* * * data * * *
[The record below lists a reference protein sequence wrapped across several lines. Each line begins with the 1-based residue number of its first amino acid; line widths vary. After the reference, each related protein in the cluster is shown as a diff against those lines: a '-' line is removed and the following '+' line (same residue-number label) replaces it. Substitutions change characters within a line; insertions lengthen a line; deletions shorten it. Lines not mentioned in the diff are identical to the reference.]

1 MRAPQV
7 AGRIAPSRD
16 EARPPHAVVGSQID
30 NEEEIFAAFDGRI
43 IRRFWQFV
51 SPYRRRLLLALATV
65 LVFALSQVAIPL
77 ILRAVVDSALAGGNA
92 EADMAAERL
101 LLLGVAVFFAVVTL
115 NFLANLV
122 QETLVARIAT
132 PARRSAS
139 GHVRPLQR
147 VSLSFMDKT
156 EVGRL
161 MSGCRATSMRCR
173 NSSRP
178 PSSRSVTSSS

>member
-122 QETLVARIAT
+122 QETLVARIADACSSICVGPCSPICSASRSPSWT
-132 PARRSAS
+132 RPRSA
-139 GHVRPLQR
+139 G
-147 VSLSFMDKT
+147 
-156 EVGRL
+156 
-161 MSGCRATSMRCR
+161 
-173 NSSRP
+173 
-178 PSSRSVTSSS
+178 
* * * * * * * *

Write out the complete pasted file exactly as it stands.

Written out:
[The record below lists a reference protein sequence wrapped across several lines. Each line begins with the 1-based residue number of its first amino acid; line widths vary. After the reference, each related protein in the cluster is shown as a diff against those lines: a '-' line is removed and the following '+' line (same residue-number label) replaces it. Substitutions change characters within a line; insertions lengthen a line; deletions shorten it. Lines not mentioned in the diff are identical to the reference.]

1 MRAPQV
7 AGRIAPSRD
16 EARPPHAVVGSQID
30 NEEEIFAAFDGRI
43 IRRFWQFV
51 SPYRRRLLLALATV
65 LVFALSQVAIPL
77 ILRAVVDSALAGGNA
92 EADMAAERL
101 LLLGVAVFFAVVTL
115 NFLANLV
122 QETLVARIAT
132 PARRSAS
139 GHVRPLQR
147 VSLSFMDKT
156 EVGRL
161 MSGCRATSMRCR
173 NSSRP
178 PSSRSVTSSS

>member
-122 QETLVARIAT
+122 QETLVARIADACSSICVGPCSPICSASRSPSWT
-132 PARRSAS
+132 RPRSA
-139 GHVRPLQR
+139 G
-147 VSLSFMDKT
+147 
-156 EVGRL
+156 
-161 MSGCRATSMRCR
+161 
-173 NSSRP
+173 
-178 PSSRSVTSSS
+178 